March/Magnolia IV Investment Limited Partnership et al v. Beaver et al

Filing 27

MEMORANDUM OPINION. Signed by Judge Virginia Emerson Hopkins on 4/29/2016. (JLC)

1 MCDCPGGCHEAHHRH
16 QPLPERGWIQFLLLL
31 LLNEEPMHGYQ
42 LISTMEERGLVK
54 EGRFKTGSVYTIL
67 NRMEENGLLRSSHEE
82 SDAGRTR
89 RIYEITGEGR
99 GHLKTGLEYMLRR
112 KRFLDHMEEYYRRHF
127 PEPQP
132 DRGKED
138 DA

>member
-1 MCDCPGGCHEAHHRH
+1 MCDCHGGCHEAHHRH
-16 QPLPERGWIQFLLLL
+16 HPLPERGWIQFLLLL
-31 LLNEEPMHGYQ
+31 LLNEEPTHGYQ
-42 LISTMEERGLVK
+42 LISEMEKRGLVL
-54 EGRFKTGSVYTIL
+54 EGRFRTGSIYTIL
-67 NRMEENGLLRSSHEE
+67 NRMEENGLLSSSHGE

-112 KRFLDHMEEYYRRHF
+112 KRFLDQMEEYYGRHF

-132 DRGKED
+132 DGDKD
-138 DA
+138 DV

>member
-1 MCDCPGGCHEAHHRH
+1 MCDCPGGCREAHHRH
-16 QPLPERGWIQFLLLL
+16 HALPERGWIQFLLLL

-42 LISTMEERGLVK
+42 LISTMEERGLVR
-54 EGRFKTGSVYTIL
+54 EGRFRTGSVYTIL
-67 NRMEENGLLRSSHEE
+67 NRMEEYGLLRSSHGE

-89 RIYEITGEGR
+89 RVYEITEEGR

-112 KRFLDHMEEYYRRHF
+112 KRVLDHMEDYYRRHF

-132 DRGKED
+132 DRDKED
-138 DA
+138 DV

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FILED 2016 Apr-29 AM 11:24 U.S. DISTRICT COURT N.D. OF ALABAMA IN THE UNITED STATES DISTRICT COURT FOR THE NORTHERN DISTRICT OF ALABAMA MIDDLE DIVISION MARCH/MAGNOLIA IV INVESTMENT LIMITED PARTNERSHIP, MARCH/ MAGNOLIA V INVESTMENT LIMITED PARTNERSHIP, et al., ) ) ) ) ) ) Plaintiffs/Counter-Defendants, ) ) v. ) Case No.: 4:15-CV-1139-VEH ) RUDOLPH H. BEAVER and ) OLYMPIA DIVERSIFIED ) CONSTRUCTION ) CORPORATION, ) ) Defendants/Counter-Plaintiffs. ) MEMORANDUM OPINION I. Introduction and Procedural History On July 8, 2015, Plaintiffs March/Magnolia IV Investment Limited Partnership (“March IV”) and March/Magnolia V Investment Limited Partnership (“March V”) initiated this breach of fiduciary duty and breach of partnership action1 against Rudolph H. Beaver (“Mr. Beaver”) and Olympia Diversified Construction Corporation (“Olympia”). (Doc. 1). Plaintiffs maintain in their complaint that the 1 Plaintiffs’ pleading contains 6 separate counts. For the sake of brevity, the court does not list all of them in this memorandum opinion. court’s authority to hear this action derives from diversity jurisdiction. (See Doc. 1 at 2 ¶ 5 (“Jurisdiction is proper in this Court pursuant to 28 U.S.C. § 1332, as the parties are completely diverse and the amount in controversy exceeds $75,000.”)). Perceiving several jurisdictional problems with Plaintiffs’ lawsuit, the court, on January 25, 2016, entered an order (Doc. 20) directing Plaintiffs to show cause no later than February 16, 2016, why their case should not be dismissed without prejudice for lack of subject matter jurisdiction. In particular, the court questioned the absence of 23 Alabama real estate investment partnerships (the “Alabama Limited Partnerships”) that were referred to in Plaintiffs’ allegations and requested relief, but not named as parties. On the day of the show cause deadline, Plaintiffs filed their response (Doc. 21) and a Motion for Leave To Amend (Doc. 22) (the “Leave Motion”). On March 3, 2016, Defendants opposed Plaintiffs’ Amend Motion (Doc. 25) and replied to Plaintiffs’ show cause response. (Doc. 26). Having considered the parties’ filings, including Plaintiffs’ proposed amended pleading, the court finds that Plaintiffs’ case is due to be dismissed under Rule 19 due to the absence of the diversity-destroying Alabama Limited Partnerships that are indispensable parties in the context of this case. Further, because the court lacks subject matter jurisdiction and because Plaintiffs’ proposed amended pleading only partially cures their case’s jurisdictional deficits, their Amend Motion is due to be 2 termed as moot. II. Standards A. Subject Matter Jurisdiction Because federal courts are tribunals of limited jurisdiction, “a federal court has an independent obligation to review its authority to hear a case before it proceeds to the merits.” Mirage Resorts, Inc. v. Quiet Nacelle Corp., 206 F.3d 1398, 1400-01 (11th Cir. 2000); see also Baggett v. First Nat’l Bank of Gainesville, 117 F.3d 1342, 1352 (11th Cir. 1997) (“The Court sua sponte may raise a jurisdiction defect at any time.”). And, if at any time the court determines that it lacks subject matter jurisdiction, “the court must dismiss the action.” FED. R. CIV. P. 12(h)(3) (emphasis added); see also Morrison v. Allstate Indemnity Co., 228 F.3d 1255, 1261 (11th Cir. 2000) (same). A dismissal for lack of subject matter jurisdiction must be without prejudice. Stalley ex rel. U.S. v. Orlando Reg’l Healthcare Sys., Inc., 524 F.3d 1229, 1235 (11th Cir. 2008) (affirming district court dismissal for lack of jurisdiction but reversing for entry of dismissal “without prejudice” on remand rather than “with prejudice” as originally and erroneously entered). Importantly, when a dismissal is a “without prejudice” one, this means that the merits of the plaintiff’s asserted claims, if any, are not barred from further litigation in state or federal court by such an order. 3 B. Rule 19 “Rule 19 states a two-part test for determining whether a party is indispensable. First, the court must ascertain under the standards of Rule 19(a) whether the person in question is one who should be joined if feasible. If the person should be joined but cannot be (because, for example, joinder would divest the court of jurisdiction) then the court must inquire whether, applying the factors enumerated in Rule 19(b), the litigation may continue.” Focus on the Family v. Pinellas Suncoast Transit Authority, 344 F.3d 1263, 1279-80 (11th Cir. 2003) (internal quotation marks omitted) (quoting Challenge Homes, Inc. v. Greater Naples Care Ctr., Inc., 669 F.2d 667, 669 (11th Cir. 1982)). In making the first determination-i.e., whether the party in question “should be joined,” “‘pragmatic concerns, especially the effect on the parties and the litigation, control.’” [Challenge Homes, 669 F.2d at 669] (quoting Smith v. State Farm Fire & Cas. Co., 633 F.2d 401, 405 (5th Cir. 1980)); see also In re Torcise, 116 F.3d 860, 865 (11th Cir. 1997) (“[F]indings of indispensability must be based on stated pragmatic considerations, especially the effect on parties and on litigation.”). (internal citations and quotations omitted). Focus, 334 F.3d at 1280. Concerning the second determination, “when a person described by Rule 19(a) cannot be joined, ‘the court shall determine whether in equity and good conscience the action should proceed among the parties before it, or should be dismissed, the 4 absent person being thus regarded as indispensable.’” California v. Arizona, 440 U.S. 59, 62 n.3, 99 S. Ct. 919, 922 n.3, 59 L. Ed. 2d 144 (1979) (quoting FED. R. CIV. P. 19(b)). Factors for the court to consider when undergoing this equitable evaluation include: (1) the extent to which a judgment rendered in the person absence might prejudice that person or the existing parties; (2) the extent to which any prejudice could be lessened or avoided by: (A) protective provisions in the judgment; (B) shaping the relief; or (C) other measures; (3) whether a judgment rendered in the person’s absence would be adequate; and (4) whether the plaintiff would have an adequate remedy if the action were dismissed for nonjoinder. FED. R. CIV. P. 19(b). When the court decides under Rule 19(a) that a diversity-destroying party should be joined, dismissal is appropriate only when a necessary party cannot be joined, and “in equity and good conscience, the case should not proceed without such a party.” English v. Seaboard Coast Line R. Co., 465 F.2d 43, 48 (5th Cir. 1972).2 2 See Bonner v. City of Prichard, 661 F.2d 1206, 1209 (11th Cir. 1981) (holding that decisions of the former Fifth Circuit handed down prior to the close of business on September 30, 5 Finally, a district court’s dismissal is reviewed for abuse of discretion on appeal. Laker Airways, Inc. v. British Airways, PLC, 182 F.3d 843, 847 (11th Cir. 1999). III. Analysis A. Background and Preliminary Considerations Plaintiffs assert no federal claims and predicate subject matter jurisdiction exclusively on 28 U.S.C. § 1332(a)(1). Section 1332(a)(1) bestows this court with the authority to hear disputes arising under state law when complete diversity of citizenship exists between the adverse parties and the lawsuit meets the amount in controversy threshold. See 28 U.S.C. § 1332(a)(1) (“The district courts shall have original jurisdiction of all civil actions where the matter in controversy exceeds the sum or value of $75,000, exclusive of interest and costs, and is between--(1) citizens of different States[.]”). Having studied Plaintiffs’ proposed amended complaint and the parties’ briefing, the sole jurisdictional concern that remains for consideration is the impact of Rule 19 on Plaintiffs’ ability to show diversity jurisdiction. As this court previously stated in its show cause order: Finally, the court has Rule 19 concerns about the host of “real estate investment partnerships that own multi-family housing complexes” (Doc. 16 at 3 ¶ 9), which Plaintiffs have referenced in their 1981, are binding in the Eleventh Circuit). 6 amended complaint, (id. at 3 ¶¶ 10-13; see also Doc. 16-7 at 2),3 but which are not parties to this litigation. Plaintiffs do not assert that these entities are “dispensable,” explain their “reasons for not joining” them, FED. R. CIV. P. 19(c)(2), or otherwise address how their presence as parties would impact this court’s ability to exercise diversity jurisdiction over this dispute. Cf. Haas v. Jefferson Nat. Bank of Miami Beach, 442 F.2d 394, 396 (5th Cir. 1971) (“It is settled that failure of the district court to acquire jurisdiction over indispensable parties to an action deprives ‘the court of jurisdiction to proceed in the matter and render a judgment.’” (quoting Schuckman v. Rubenstein, 164 F.2d 952, 957 (6th Cir. 1947))). (Doc. 20 at 6-7 (footnotes omitted)). The court further detailed its concern noting: As the court understands Plaintiffs’ allegations, 23 real estate investment partnerships exist in which Mr. Beaver and Olympia act as the general partners and either March II, March III, March IV, or March V serves as the limited partner. (Doc. 16 at 3 ¶ 9). Plaintiffs complain about the actions of Mr. Beaver and Olympia in their roles as general partners of these real estate investment entities and specifically seek a declaratory judgment that their “misconduct [is] sufficient to trigger the Plaintiffs’ right to remove them as the general partners of all twentythree partnerships . . . .” (Doc. 16 at 28 ¶ 123. Given Plaintiffs’ request for declaratory relief which, if granted, will undoubtedly have a significant impact on the real estate partnerships, the court struggles to envision how these entities could ever be appropriately characterized as dispensable. (Doc. 20 at 7 n.3). Plaintiffs’ proposed amended complaint continues to seek a “declar[ation] that the actions of Beaver and Olympia constitute misconduct sufficient to trigger the Plaintiffs’ right to remove them as the general partners of all twenty-three 3 The page references to Doc. 16-7 correspond with the court’s CM/ECF numbering system. 7 partnerships listed on the attached ‘Exhibit G.’” (Doc. 22-1 at 30-31 ¶ 125). Plaintiffs have omitted the Alabama Limited Partnerships as named defendants, explaining that: [They] are not joined to this action because the constituent partners of all twenty-three partnerships are already parties to this Complaint and complete relief can readily be afforded without the presence of the partnerships themselves. The nature of the claims alleged below constitute claims among the partners, and exist independent of the partnership’s own rights, none of which will be affected by the outcome of this litigation. (Doc. 22-1 at 6 ¶ 15). Based upon these allegations and the parties’ diverging positions about the dispensable nature of the partnerships, the court now analyzes Rule 19. B. Threshold Determinations Under Rule 19(a) Following the two-part framework imposed by Rule 19, the court must first determine whether the partnerships are necessary parties, i.e., a party that must be joined if feasible. See Focus, 344 F.3d at 1279-1280. As Rule 19(a) provides in relevant part: (a) Persons Required to Be Joined if Feasible. (1) Required Party. A person who is subject to service of process and whose joinder will not deprive the court of subject-matter jurisdiction must be joined as a party if: (A) in that person’s absence, the court cannot accord complete relief among existing parties; or 8 (B) that person claims an interest relating to the subject of the action and is so situated that disposing of the action in the person absence may: (i) as a practical matter impair or impede the person’s ability to protect the interest; or (ii) leave an existing party subject to a substantial risk of incurring double, multiple, or otherwise inconsistent obligations because of the interest. FED. R. CIV. P. 19(a). “A party is considered ‘necessary’ to [or required in] the action if the court determines either that complete relief cannot be granted with the present parties or the absent party has an interest in the disposition of the current proceedings.” Laker Airways, 182 F.3d at 847. A key component of Plaintiffs’ complaint calls for a judgment from this court restructuring the Alabama Limited Partnerships’ composition. Thus, if Plaintiffs are successful, the impact on these non-joined entities would be direct and substantial. Cf. Laker Airways, 182 F.3d at 848 (explaining in finding necessariness through indirect impact under Rule 19(a) that “[a]lthough the relief Laker presently seeks may not directly implicate ACL because there would be no order directed at ACL, Laker’s antitrust claims necessarily require that a court evaluate ACL’s conduct in relation to 9 Laker, thereby substantially implicating ACL’s interests”) (emphasis added). As signaled by the show cause order, this court comfortably concludes that, because Plaintiffs seek a declaration that their right to remove the General Partners, Beaver and Olympia, from the Alabama Limited Partnerships has been triggered, and because the partnerships are legal entities with rights, obligations, and interests that are distinct from their partners, see Ala. Code § 10A-8-2.01 (“A partnership is an entity distinct from its partners.”),4 the Alabama Limited Partnerships have a substantial interest in the disposition of this lawsuit and are “required” parties under 19(a). Importantly, none of the cases cited by Plaintiffs reaches a different outcome when making this threshold determination under Rule 19(a). See, e.g., Hooper v. Wolfe, 396 F.3d 744, 747 (6th Cir. 2005) (“[T]he district court did not abuse its discretion in determining PPM III was a necessary party under Rule 19(a).”); HB Gen. Corp. v. Manchester Partners, L.P., 95 F.3d 1185, 1190 (3d Cir. 1996) (“We agree with the district court that, pursuant to Rule 19(a), this Partnership should be joined if feasible.”); Curley v. Brignoli, Curley & Roberts Associates, 915 F.2d 81, 90 (2d Cir. 1990) (“Here, as in Provident Tradesmens, BCR is a party which, within the 4 See also Ala. Code § 10A-9-1.05 (“A limited partnership has the powers to do all things necessary or convenient to carry on its activities, including the power to sue, be sued, and defend in its own name and to maintain an action against a partner for harm caused to the limited partnership by a breach of the partnership agreement or violation of a duty to the partnership.”). 10 meaning of rule 19(a), should be joined ‘if feasible,’ but whose joinder would destroy diversity.”). Further, Plaintiffs admit that joinder of the partnerships is not feasible: “Whether the real estate partnerships are added to the plaintiffs’ side or the defendants’ side, complete diversity would be destroyed. This is so because the partnership is a citizen of every state in which it has a partner.” (Doc. 21 at 9); see also Rolling Greens MHP, L.P. v. Comcast SCH Holdings L.L.C., 374 F.3d 1020, 1022 (11th Cir. 2004) (“To sufficiently allege the citizenships of these unincorporated business entities, a party must list the citizenships of all the members of the limited liability company and all the partners of the limited partnership.”). Thus, having confirmed that the Alabama Limited Partnerships should be joined under Rule 19(a), but that to do so would deprive this court of subject matter jurisdiction, the court now turns to an evaluation of their indispensability under Rule 19(b). C. Balancing of Factors Under Rule 19(b) “If a necessary party cannot be joined, the court must then proceed to Rule 19(b) and consider whether in ‘equity and good conscience,’ the suit should proceed without the necessary party. [In doing so,][t]he court balances [the] four [Rule 19(b)] factors [listed above] . . . .” Laker Airway, 182 F.3d at 848. Here, the court concludes that Plaintiffs’ efforts to remain in federal court fall short under Rule 19(b)’s non11 exclusive list of factors,5 especially in light of the early stages of this litigation, the concern over the adequacy and finality of any judgment entered in this case if the lawsuit proceeds in federal court, and the ability of Plaintiffs to pursue their claims in state court with the Alabama Limited Partnerships as parties. The primary opinion that Plaintiffs rely upon in their show cause response to demonstrate why this case should continue in federal court without the Alabama Limited Partnerships as parties is Hooper, supra at 10. In Hooper, the Sixth Circuit held that the district court abused its discretion in (i) finding the diversity-destroying limited partnership to be indispensable and (ii) dismissing the complaint under Rule 19(b). 396 F.3d at 745. The court finds the Hooper opinion to be significantly different for at least two reasons. First, the focus of relief sought in Hooper was on apportioning the profits from a real estate transaction and, unlike here, the plaintiff did not seek judicial intervention in changing the composition of the limited partnership. Second, the availability of an alternative venue in Hooper was murky, at best. See Hooper, 396 F.3d at 751 (“[I]t is not at all clear that Mr. Hooper will have an adequate remedy if the action is dismissed.”); id. (“While the presence of an alternate forum would militate in favor of dismissing the action, it is unclear whether 5 See FED. R. CIV. P. 19(b) (“The factors for the court to consider include: . . . .”) (emphasis added). 12 the Tennessee case that was filed in 2000 is still viable. . . . or whether the Tennessee court would allow the complaint to be amended to include direct claims against Mr. Wolfe.”). The Hooper decision, in turn, relies heavily upon HB, supra at 10. In HB, the Third Circuit explained the interplay between federal and state law when conducting a Rule 19 assessment: The district court also decided, and Manchester argues, that exclusion of the Partnership would prejudice the Partnership’s interests. We disagree. Although indispensability under Rule 19 is a question of federal law, state law determines the nature of the interests of all the individuals concerned. See Provident Tradesmens Bank & Trust Co. v. Patterson, 390 U.S. 102, 125 n.22, 88 S. Ct. 733, 746 n.22, 19 L. Ed. 2d 936 (1968); Hertz v. Record Publishing Co., 219 F.2d 397, 399–400 (3d Cir.), cert. denied, 349 U.S. 912, 75 S. Ct. 601, 99 L. Ed. 1247 (1955). The relevant state law here is that of Delaware, as the Partnership is organized pursuant to Delaware law, Partnership Agreement Art. III, and Delaware law is the source of any cause of action the Partnership may have for Manchester’s breach of contract, see Partnership Agreement § 17.5 (“[T]his Agreement shall be governed by and construed in accordance with the laws of Delaware....”). HB, 95 F.3d at 1192 (emphasis added). After determining that the partnership met the Rule 19(a) test under Delaware law, the HB court concluded that its absence from the litigation would not cause it sufficient prejudice, reasoning: The exact relationship between the Partnership’s interests as an entity and those of the individual partners has not been addressed by the 13 Delaware courts. But, following Rule 19’s pragmatic approach, we are guided by common sense. A partnership’s interests as an entity consist of an aggregation of those interests of each of the individual partners that are relevant to the purpose of the partnership. Thus, at least in certain cases, it is possible that a partnership’s interests can be effectively represented in litigation by participation of its partners. We believe that to be the case here. This partnership consists of at most three partners, all of whom are before the court. Although each of the partners may arguably bring to bear some interests (the nature of which no one has identified) that are distinct from those of the Partnership, we have no doubt that the Partnership’s interests in this case are adequately represented by the partners. If the Partnership has a claim against Manchester and the right to retain its real property, these interests will be effectively advanced by the HB entities. And even if the HB entities’ interests are not entirely consistent with those of the Partnership, they are not antagonistic. Furthermore, to the extent the HB entities’ interests diverge from the Partnership’s interests, Manchester can protect them. HB, 95 F.3d at 1193 (emphasis added). In arriving at the Rule 19(b) result of proceeding without the non-joined partnership, the HB court limited the scope of its holding by cautioning: While it might be troubling to say that a human being could be excluded from litigation because his or her interests are adequately pressed by other people, a partnership is not a human being. A partnership’s interests can never be known except through those who comprise it. Thus, as a practical matter, the Partnership is not prejudiced by having others represent its interests in this case. Although a partnership’s interests can only be known through the medium of human beings, the choice of which human being(s) will represent the partnership’s interests may have practical effects. Thus, if there is a conflict between interests of a partnership and those of the partners sufficient to require the partnership, if it is joined, to be represented by 14 its own attorney, the failure to join the partnership would cause it real prejudice. In such a case, joinder of the partnership would do more than change the name of the caption, but would provide the partnership with the practical benefit of having an advocate wholly devoted to its own interests. Here there are no allegations that the Partnership’s interests in this case so diverge from those of the partners that it should be represented by its own attorney. HB, 95 F.3d at1193 n.3 (emphasis added); see also id. at 1193 (“Although in some cases the interests of the partners may sufficiently diverge from those of the partnership that the partnership is an indispensable party, we simply cannot conceive of any interest the Partnership has as an entity in this case that will not be advanced by the three partners.”). Thus, the HB court anticipated situations in which the absence of a partnership, despite the presence of its member partners, might warrant a Rule 19(b) dismissal. The court finds the foregoing framework utilized in HB to be instructive, and adopts certain portions of HB as persuasive authority,6 including its directive to be mindful of the interests created by state law when weighing whether a case “in equity and good conscience” should proceed in federal court under Rule 19(b). See also Broussard v. Columbia Gulf Transmission Co., 398 F.2d 885, 888 n.3 (5th Cir. 1968) 6 The court deviates from the Rule 19(b) result reached in HB on the basis of the differing relief sought and the absence of any discussion in HB about Rule 19(b)’s fourth factor, a key component of the court’s discretionary determination to dismiss this case as discussed in more detail infra. 15 (“Rule 19 allows considerable judicial discretion for a realistic analysis of the interrelation of federal procedural requirements and state substantive law which materially affect the rights of the litigants.” (citing Provident Tradesmens, supra at 10, 13)); see also Provident Tradesmens, 390 U.S. at 125 n.22, 88 S. Ct. at 746 n.22 (“[S]tate-law questions may arise in determining what interest the outsider actually has, but the ultimate question whether, given those state[-]defined interests, a federal court may proceed without the outsider is a federal matter.” (citation omitted)). Here, Alabama is the relevant law for evaluating the various interests at stake. (See Doc. 163 at 16 § 14(e) (“The Partnership is a validly existing limited partnership under the laws of the State of Alabama . . . .”); id. at 34 § 37 (“This Agreement shall be construed in accordance with the laws and decisions of the State of Alabama.”)).7 With that in mind, the court delves further into the Rule 19(b) analysis. Turning to the first Rule 19(b) factor, Plaintiffs maintain that the Alabama Limited Partnerships “are adequately protected because all of the constituent partners are parties.” (Doc. 21 at 11). In a more conventional partnership dispute, such as those examples cited by Plaintiffs in their show cause response, the undersigned would likely agree with Plaintiffs. However, this case–which seeks a judicial reconstitution of the Alabama Limited Partnerships–is an exceptional circumstance 7 All page references to Doc. 16-3 correspond with the court’s CM/ECF numbering system. 16 that causes this court to have serious doubts about whether “the interests of [the Alabama Limited Partnerships] [can be] adequately represented by those already a party to the litigation.” Hooper, 396 F.3d at 749. Indeed, this action is more akin to the exception noted in HB in which “the [Alabama Limited] Partnership[s’] interests . . . so diverge from those of the partners that [they] should be represented by [their] own attorney.” HB, 95 F.3d at1193 n.3. Thus, the court finds that the first factor favors a dismissal of this action. Plaintiffs address the second and third factors collectively and contend that they do not demonstrate indispensability. (Doc. 21 at 12). Plaintiffs first vaguely suggest that this court’s final order could be drafted in such a manner as to “impose whatever restrictions are necessary on the parties and the partnerships, as all the partners are before this Court and subject to its Orders.” Id. However, Plaintiffs do not specifically explain how the court can craft such a suitable and enforceable final order. For example, if Plaintiffs are able to show malfeasance on the part of Defendants and Defendants are, as a result, ordered to be removed as General Partners of the Alabama Limited Partnerships, would the court then have the power to select new General Partners to replace Beaver and Olympia or appoint a receiver (e.g., under Ala. Code § 6-6-620) to deal with the assets of those entities that are no longer functioning as limited partnerships, despite their absence as separately joined 17 as parties? Indeed, the risk of these and any unforeseen issues attributable to the absence of the Alabama Limited Partnerships might seriously hamper the court’s ability to order comprehensive relief in the best interests of all parties. Second, Plaintiffs argue that the presence of res judicata and/or collateral estoppel supports their position because any efforts to relitigate would be barred by the court’s final order. (Doc. 21 at 12). Defendants, on the other hand, maintain that res judicata will not bar the Alabama Limited Partnerships from bringing a subsequent suit in state court because they are not parties to this action, and under Alabama statutory law their rights are distinct from those of their partners. (See Doc. 26 at 6 (“[N]othing would prevent the Partnerships themselves from bringing state court claims of [their] own which could result in the parties incurring double, multiple, or otherwise inconsistent judgments.”)). Unhelpfully, neither side attempts to analyze how Alabama courts apply such a doctrine generally, much less cite to an Alabama case in which res judicata did or did not bar subsequent litigation based on facts such as these. Instead, the parties merely base their competing stances on their attorneys’ ipse dixit. Under Alabama law: The elements of res judicata, or claim preclusion, are (1) a prior judgment on the merits, (2) rendered by a court of competent jurisdiction, (3) with substantial identity of the parties, and (4) with the 18 same cause of action presented in both suits. Hughes v. Allenstein, 514 So. 2d 858, 860 (Ala.1987). If those four elements are present, any claim that was or could have been adjudicated in the prior action is barred from further litigation. Dairyland was not a party to the prior action, and Reaves was not a party to the instant action. However, the “party identity criterion of res judicata does not require complete identity, but only that the party against whom res judicata is asserted was either a party or in privity with a party to the prior action or that the non-party’s interests were adequately represented by a party in the prior suit, and the relationship between the party and non-party is not so attenuated as to violate due process.” Whisman v. Alabama Power Co., 512 So. 2d 78, 82 (Ala.1987) (citations omitted). Dairyland Ins. Co. v. Jackson, 566 So. 2d 723, 725-26 (Ala. 1990) (emphasis added). Although neither side mentions privity, this is the only conceivable element whose existence could seriously be in dispute here. Based on Whisman’s privity formulation, the key for measuring whether res judicata would apply here is whether the Alabama Limited Partnerships’ “interests [would be] adequately represented by [Plaintiffs] in [this action], and the relationship between [Plaintiffs] and [the Alabama Limited Partnerships] is not so attenuated as to violate due process.” But cf. Thomas v. Lynn, 620 So. 2d 615, 617 (Ala. 1993) (“To apply this ‘party identity’ language from Dairyland in the context of the present case would be totally inconsistent with the classical statement of the res judicata doctrine, as expressed in the first sentence of the paragraph quoted from Dairyland (particularly ‘(3) with substantial identity of the parties.’”). 19 Thus, Thomas indicates that more than one test exists under Alabama law for determining whether privity exists. Indeed, in quoting a secondary source with approval regarding the concept of privity, the Supreme Court of Alabama has acknowledged: “The term ‘privity’ has not been uniformly defined with respect to res judicata. The following three definitions have appeared in Alabama cases: (1) the relationship of one who is privy in blood, estate, or law; (2) the mutual or successive relationship to the same rights of property; and (3) an identity of interest in the subject matter of litigation. Largely defining privity by example, the Alabama cases seem to resolve the question on an ad hoc basis in which the circumstances determine whether a person should be bound by or entitled to the benefits of a judgment. The decision usually turns on whether the relationship between the parties was close enough and whether adequate notice of the action was received by the alleged privy; this test has been bolstered by the recent tendency of the Alabama courts to analyze privity as an identity of interests.”• Hughes v. Martin, 533 So. 2d 188, 191 (Ala. 1988) (emphasis added) (quoting Issue Preclusion in Alabama, 32 Ala. L. Rev. 500, 520-21 (1981)). Based on this ad hoc admonishment in Hughes and the apparent absence of any on-point direction arising under Alabama law that is comparable to this case, this court is ill-equipped to determine whether the privity element can be satisfied when, such as here, the nonjoined Alabama Limited Partnerships identify with both the limited partner plaintiffs and the general partner defendants. Moreover, lacking any legal development from Plaintiffs or otherwise 20 independently finding a straightforward answer as to whether Alabama law would find the element of privity satisfied in this instance, this court has significant concerns about the finality of any judgment that it would enter with respect to the composition of the Alabama Limited Partnerships. Consequently, the court finds that, due to the absence of legal clarity with regard to fashioning a less prejudicial and substantively adequate judgment, the second and third Rule 19(b) factors do not weigh in Plaintiffs’ favor–these two factors instead are, at best, neutral in their impact. With respect to the fourth factor, in “maintain[ing] the right to refile this action in state court if dismissed” (Doc. 21 at 12), Plaintiffs have implicitly admitted that complete relief with the Alabama Limited Partnerships joined as parties is available in state court. At the end of their show cause response, Plaintiffs lament that a dismissal of this action “would be inherently unfair in the absence of other compelling reasons that the real estate partnerships are indispensable[;]” however, they cite to no binding authority for this proposition and skirt the complexities connected to the extraordinary relief that they seek from this court–23 reconstituted Alabama Limited Partnerships. Id. Further, this federal court case has not progressed very far and starting over in state court does not create an insurmountable burden for Plaintiffs. Finally, changing venue benefits all the parties because those foreseen and unforeseen pitfalls associated with remaining in federal court are no longer looming 21 concerns. Thus, the final Rule 19(b) factor favors dismissing this case. In reaching this conclusion, the court, relies in part, on the binding decision of Harrell & Sumner Contracting Co. v. Peabody Petersen Co., 546 F.2d 1227, 1229 (5th Cir. 1977). In Peabody, the former Fifth Circuit explained with respect to a Rule 19 dismissal premised upon a diversity-destroying corporation: Because joinder of Tackett, a Florida corporation, would destroy the subject matter jurisdiction of the district court, Rule 19(b), FED. R. CIV. P., requires the court to determine “whether in equity and good conscience the action should proceed among the parties before it, or should be dismissed” by considering the four factors enumerated in the rule. The district court found that because of the availability of an adequate remedy in state court, and because of the possibility of a second suit by Tackett alone with an inconsistent result, the suit should not proceed with the parties before the court absent an assignment of Tackett’s cause of action. Such a result is consistent with this Court’s decision in Bry-Man’s, Inc. v. Stute, supra, in which plaintiff’s case was dismissed for failure to join a joint obligee as an indispensable party. Peabody, 546 F.2d at 1229 (emphasis added). Although the differences between how a corporation and a limited partnership are organized can influence certain parts of the Rule 19(b) analysis, cf., e.g., DM II, Ltd. v. Hospital Corp., 130 F.R.D. 469, 473 n.5 (N.D. Ga. 1989) (“Joinder of each non-party partner would ordinarily satisfy Rule 19, since the interests of the partnership would be adequately represented.”), Peabody underscores the availability of an alternative venue as a good reason for upholding 22 a district court’s discretionary dismissal due to indispensability and does so without ever suggesting that the importance of Rule 19(b)’s fourth factor is limited to only certain cases, i.e., those involving non-joined diversity-destroying corporations.8 Cf. also Broussard, 398 F.2d at 889 (finding that fourth Rule 19(b) factor favored dismissal because “[t]he cause of action involved in this litigation could easily be brought in a state court of Louisiana”). IV. Conclusion The burden of establishing federal jurisdiction falls on the party who is attempting to invoke the jurisdiction of the federal court. McNutt v. Gen. Motors Acceptance Corp. of Indiana, 298 U.S. 178, 189, 56 S. Ct. 780, 785, 80 L. Ed. 1135 8 The deferential abuse of discretion standard contemplates a range of acceptable choices for a district court to make. See Cook ex rel. Estate of Tessier v. Sheriff of Monroe Cty., 402 F.3d 1092, 1103 (11th Cir. 2005) (describing abuse of discretion standard as one that “recognizes the range of possible conclusions the trial judge may reach” without being reversed and affords “considerable leeway”) (internal quotation marks omitted); see also id. (“[U]nder the abuse of discretion standard of review there will be occasions in which we affirm the district court even though we would have gone the other way had it been our call.” (quoting United States v. Frazier, 387 F.3d 1244, 1259 (11th Cir. 2004) (en banc))). Further, as the former Fifth Circuit has described this deferential standard in the context of Rule 19 more particularly: We therefore find that in equity and good conscience the district court correctly exercised its discretion by dismissing the suit. We add, moreover, that the pragmatical approach elevates the role of judgmental discretion in the joinder problem. While this discretion may not have the constrictions of a clearly erroneous rule, we must be mindful that the district judge is closer to the arena and is often in a better position to survey the practicalities involved in the litigation. Broussard, 398 F.2d at 889 (emphasis added). 23 (1936); see also Hertz Corp. v. Friend, 559 U.S. 77, 96, 130 S. Ct. 1181, 1194, 175 L. Ed. 2d 1029 (2010) (“The burden of persuasion for establishing diversity jurisdiction, of course, remains on the party asserting it.” (citing McNutt)). The court has fully considered Plaintiffs’ show cause response and proposed amended complaint offered to substantiate the diversity jurisdiction of this court. However, after weighing the Rule 19(b) enumerated and other factors, including the still early stage of this litigation, the continuity of any discovery already conducted, and the substantial uncertainties associated with remaining in federal court, the undersigned is persuaded that, in equity and good conscience, this action should not proceed without the Alabama Limited Partnerships as named parties. Accordingly, Plaintiffs’ lawsuit is due to be dismissed without prejudice sua sponte for lack of subject matter jurisdiction. Further, in the absence of subject matter jurisdiction and because their proposed amended complaint only partially cures their case’s jurisdictional deficits, Plaintiffs’ Leave Motion is due to be termed as moot. Finally, the court will enter a separate order of dismissal consistent with this memorandum opinion. DONE and ORDERED this the 29th day of April, 2016. VIRGINIA EMERSON HOPKINS United States District Judge 24